if sainsbury decide to ups sticks from crosshands if llandeilo gets turned down, who is to blame for that? the council.

if crosshands gets turned down and llandeilo gets approved, who's to blame for it? hmm. people will be looking at the council if it goes worse than anticipated, and the would be seen as the party that caused the shops to close and lead to the demise of the tourism side.

what have the council got to lose if llandeilo got turned down? not much.

what have the council got to lose if crosshands gets turned down? i let the people decide on that one. credibility to start with.

it wasn't long ago that sainsbury denied they were looking at crosshands. from day one they have always been known they were looking at llandeilo... why?

crosshands relies on the supermarket to start with.. actually, the construction firm has more of the interest.
if they don't get the supermarket, will the houses, school, health centre and nusrsing home get done?

(anonymous 2) (a2)

Anonymous said...

probably cneifwr be able to answer this. newcastle emlyn is around the same populate as llandeilo, a similar background. when ckcame there in the early 90s. what was the feel then? actually i got it a bit wrong, ck came to llandeilo later than i thought - 1988.

people go to carmarthen (16miles) or cardigan (8miles) to do their shop. which is similar to some llandeilo folk going to ammanford (8miles).. 16 miles for a shop seems to be an extreme, but if some people are travelling from llandeilo to carmarthen, or cross hands to llanelli or carmarthen which are 5 miles less.. or crosshands to ammanford (6 miles)..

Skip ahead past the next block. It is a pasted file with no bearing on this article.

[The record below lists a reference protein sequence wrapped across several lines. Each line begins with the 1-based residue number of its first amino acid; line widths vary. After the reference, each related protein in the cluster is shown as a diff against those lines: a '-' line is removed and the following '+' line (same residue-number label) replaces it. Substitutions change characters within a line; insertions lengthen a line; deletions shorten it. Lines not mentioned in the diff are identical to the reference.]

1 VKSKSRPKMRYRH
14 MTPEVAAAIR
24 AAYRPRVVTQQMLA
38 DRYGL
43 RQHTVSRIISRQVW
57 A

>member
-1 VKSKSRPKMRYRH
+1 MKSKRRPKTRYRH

i don't know where newcastle emlyn are with the tesco application. as i was mentioning, that is a similar populate to llandeilo, with two existing stores, ck and spar. the only difference is that llandeilo has the co-op as well.

i had a look at the website and gives the impression that all supermarkets are not welcome - ranging from asda, tesco. even lidl and the co-op are marked down as public enemies.

depending on a locality, maybe an attitude is different in industrial/rural town? (a2)

Anonymous said...

without going too much into the history of foodstores, someone won't like it it when someone is too dominent. people do need to go somewhere to buy food.
it would be easy to say that ck holds a monopoly in new/emlyn.
I don't know exactly how much local produce they sell, whether it's eggs, meat, veg, milk,cheese,butter. ah they do sell welsh milk. as for the rest of the items, it'll be impossible to source local produce such as cereals,pasta,soup and other general products.
then again, local produce can mean anything up to 100 miles so that's hardly local.

i don't know exactly what's been going on in nearby cardigan, but didn't they have a kwiksave there in the mid 80's? did kwiksave improve the town or demise?

carmarthen had a kwiksave and that was in the middle of the town, llamas street, but they moved down to pensarn before their eventual demise.

through the year 2000's, people did not like the prospect of tescopoly or tescotown.

is it a question of protecting a town come what may or simply saying no to the thought of a tescotown or an asdatown?